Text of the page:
Last month, we reported on a plan by a group of rental guarantee companies to develop a blacklist of renters delinquent with payments. This would presumably help landlords screen potential tenants for scofflaws. The plan was temporarily shelved after rental guarantee companies that didn’t belong to the association complained, saying that business was bad enough without alienating potential renters. Nonprofit organizations involved with the poor also protested, saying that such a blacklist would only create more homeless.
According to the Asahi Shimbun, the association has turned around again. They are now dead set on making sure the blacklist becomes a reality, though now they insist it should be called a database, since it will list not only people who have repeatedly been late with rent payments, but also people who have been consistently on-time.
At a news conference to announce the association’s new resolve, one of the officials said that they decided to revive the idea because of support from “tenants” who think it’s a good idea, including many “foreigners.” The database, he continued, is useful for helping the “socially vulnerable” who are not normally “welcomed” by many landlords due to their economic situation or their “nationality.”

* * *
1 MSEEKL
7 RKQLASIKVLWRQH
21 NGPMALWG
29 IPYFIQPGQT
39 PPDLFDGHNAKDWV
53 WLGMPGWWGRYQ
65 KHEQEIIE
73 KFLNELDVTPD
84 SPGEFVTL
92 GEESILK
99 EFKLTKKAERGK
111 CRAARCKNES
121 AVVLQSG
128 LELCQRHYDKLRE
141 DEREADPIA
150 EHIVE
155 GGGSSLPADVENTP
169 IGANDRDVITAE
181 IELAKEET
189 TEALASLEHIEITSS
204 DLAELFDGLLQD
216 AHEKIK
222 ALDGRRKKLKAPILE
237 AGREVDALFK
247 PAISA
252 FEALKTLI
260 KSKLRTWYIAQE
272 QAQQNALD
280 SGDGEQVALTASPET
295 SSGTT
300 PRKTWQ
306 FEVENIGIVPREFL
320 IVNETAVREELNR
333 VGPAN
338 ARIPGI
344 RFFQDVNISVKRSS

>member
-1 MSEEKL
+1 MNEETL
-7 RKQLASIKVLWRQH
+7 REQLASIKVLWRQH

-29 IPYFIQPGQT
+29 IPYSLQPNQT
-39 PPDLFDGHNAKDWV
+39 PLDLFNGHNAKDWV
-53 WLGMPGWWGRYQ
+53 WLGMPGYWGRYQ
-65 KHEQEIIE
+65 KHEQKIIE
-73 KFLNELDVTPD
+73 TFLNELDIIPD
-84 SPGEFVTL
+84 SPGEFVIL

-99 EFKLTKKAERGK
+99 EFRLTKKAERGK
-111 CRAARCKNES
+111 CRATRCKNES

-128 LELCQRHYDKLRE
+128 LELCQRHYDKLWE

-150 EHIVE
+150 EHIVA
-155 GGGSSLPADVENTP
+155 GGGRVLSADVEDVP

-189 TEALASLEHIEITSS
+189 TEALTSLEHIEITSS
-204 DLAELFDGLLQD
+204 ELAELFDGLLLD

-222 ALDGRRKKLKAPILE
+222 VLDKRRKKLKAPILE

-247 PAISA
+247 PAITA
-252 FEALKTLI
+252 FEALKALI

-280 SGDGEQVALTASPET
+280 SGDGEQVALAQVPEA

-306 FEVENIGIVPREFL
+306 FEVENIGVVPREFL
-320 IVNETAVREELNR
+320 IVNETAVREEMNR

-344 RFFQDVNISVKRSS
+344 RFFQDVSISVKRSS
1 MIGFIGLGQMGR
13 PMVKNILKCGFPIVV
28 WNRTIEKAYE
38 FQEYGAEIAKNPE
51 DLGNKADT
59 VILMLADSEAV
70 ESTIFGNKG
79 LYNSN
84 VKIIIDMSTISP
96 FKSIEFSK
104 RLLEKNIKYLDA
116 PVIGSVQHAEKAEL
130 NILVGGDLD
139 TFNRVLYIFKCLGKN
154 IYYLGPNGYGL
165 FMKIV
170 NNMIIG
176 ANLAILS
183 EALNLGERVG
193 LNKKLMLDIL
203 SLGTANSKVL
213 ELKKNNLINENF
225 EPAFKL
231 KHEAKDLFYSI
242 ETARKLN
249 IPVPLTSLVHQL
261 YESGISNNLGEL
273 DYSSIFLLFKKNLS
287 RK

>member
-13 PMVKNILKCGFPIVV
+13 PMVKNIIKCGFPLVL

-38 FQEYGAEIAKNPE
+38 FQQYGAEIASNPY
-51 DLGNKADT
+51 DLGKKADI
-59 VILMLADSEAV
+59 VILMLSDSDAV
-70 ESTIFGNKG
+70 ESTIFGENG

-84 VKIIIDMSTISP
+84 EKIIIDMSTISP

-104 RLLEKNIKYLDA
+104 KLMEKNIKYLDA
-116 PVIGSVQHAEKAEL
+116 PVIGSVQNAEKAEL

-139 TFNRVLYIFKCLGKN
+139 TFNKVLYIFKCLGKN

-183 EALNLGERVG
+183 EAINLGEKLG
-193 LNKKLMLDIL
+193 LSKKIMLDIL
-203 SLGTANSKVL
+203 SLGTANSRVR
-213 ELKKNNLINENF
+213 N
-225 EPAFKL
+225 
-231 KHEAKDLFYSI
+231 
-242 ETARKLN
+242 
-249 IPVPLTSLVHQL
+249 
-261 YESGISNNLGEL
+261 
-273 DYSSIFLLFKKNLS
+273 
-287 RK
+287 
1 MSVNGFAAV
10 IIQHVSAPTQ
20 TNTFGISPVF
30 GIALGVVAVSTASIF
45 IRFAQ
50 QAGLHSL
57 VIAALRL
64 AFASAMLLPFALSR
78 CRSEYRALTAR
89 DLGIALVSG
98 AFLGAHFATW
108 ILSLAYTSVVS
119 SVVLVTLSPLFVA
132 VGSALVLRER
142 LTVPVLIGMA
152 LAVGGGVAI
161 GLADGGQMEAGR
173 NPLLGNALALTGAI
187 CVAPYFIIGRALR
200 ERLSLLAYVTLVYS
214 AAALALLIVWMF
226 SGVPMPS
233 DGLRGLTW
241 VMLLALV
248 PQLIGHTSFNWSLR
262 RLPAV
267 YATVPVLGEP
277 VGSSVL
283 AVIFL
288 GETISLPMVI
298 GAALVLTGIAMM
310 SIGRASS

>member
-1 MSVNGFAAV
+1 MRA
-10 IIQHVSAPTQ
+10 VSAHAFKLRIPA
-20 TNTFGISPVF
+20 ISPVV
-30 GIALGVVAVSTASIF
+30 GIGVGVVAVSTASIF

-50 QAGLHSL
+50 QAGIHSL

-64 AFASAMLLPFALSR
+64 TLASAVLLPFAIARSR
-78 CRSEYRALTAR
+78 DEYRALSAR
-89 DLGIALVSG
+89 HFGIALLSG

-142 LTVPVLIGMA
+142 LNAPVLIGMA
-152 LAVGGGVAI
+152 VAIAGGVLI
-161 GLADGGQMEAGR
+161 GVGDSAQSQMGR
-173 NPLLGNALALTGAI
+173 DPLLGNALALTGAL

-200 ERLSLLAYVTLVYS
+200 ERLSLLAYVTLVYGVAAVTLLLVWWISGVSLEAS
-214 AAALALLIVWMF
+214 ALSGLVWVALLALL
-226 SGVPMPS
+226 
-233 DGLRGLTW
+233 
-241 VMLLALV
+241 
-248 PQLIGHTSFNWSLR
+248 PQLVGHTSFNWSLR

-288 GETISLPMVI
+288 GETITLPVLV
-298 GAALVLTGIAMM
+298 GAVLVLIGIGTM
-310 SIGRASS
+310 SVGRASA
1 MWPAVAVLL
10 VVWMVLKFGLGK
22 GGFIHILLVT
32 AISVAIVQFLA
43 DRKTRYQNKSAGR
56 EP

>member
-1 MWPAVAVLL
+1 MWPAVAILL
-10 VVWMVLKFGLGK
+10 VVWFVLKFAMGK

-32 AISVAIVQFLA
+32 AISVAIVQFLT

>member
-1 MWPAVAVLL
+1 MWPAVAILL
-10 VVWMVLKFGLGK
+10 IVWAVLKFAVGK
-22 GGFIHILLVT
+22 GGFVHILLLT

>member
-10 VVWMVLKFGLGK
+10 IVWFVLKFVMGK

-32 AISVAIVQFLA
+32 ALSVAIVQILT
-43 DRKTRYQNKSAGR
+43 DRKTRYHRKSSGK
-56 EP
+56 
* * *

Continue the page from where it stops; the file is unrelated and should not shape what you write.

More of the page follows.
Presumably, having a good record of rental payments in the past will make these landlords suddenly agree to accept tenants they wouldn’t normally countenance. What should probably be mentioned, though, is that people who resort to guarantee companies to provide the co-signer all landlords demand are usually poorer to begin with, since they apparently don’t have family or employers willing to be guarantors.